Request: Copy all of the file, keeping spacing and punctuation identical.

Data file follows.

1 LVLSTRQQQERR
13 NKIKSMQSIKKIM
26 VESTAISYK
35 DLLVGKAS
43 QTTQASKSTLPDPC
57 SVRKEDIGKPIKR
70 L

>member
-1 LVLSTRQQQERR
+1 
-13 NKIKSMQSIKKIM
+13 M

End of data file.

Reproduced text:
1 LVLSTRQQQERR
13 NKIKSMQSIKKIM
26 VESTAISYK
35 DLLVGKAS
43 QTTQASKSTLPDPC
57 SVRKEDIGKPIKR
70 L

>member
-1 LVLSTRQQQERR
+1 
-13 NKIKSMQSIKKIM
+13 M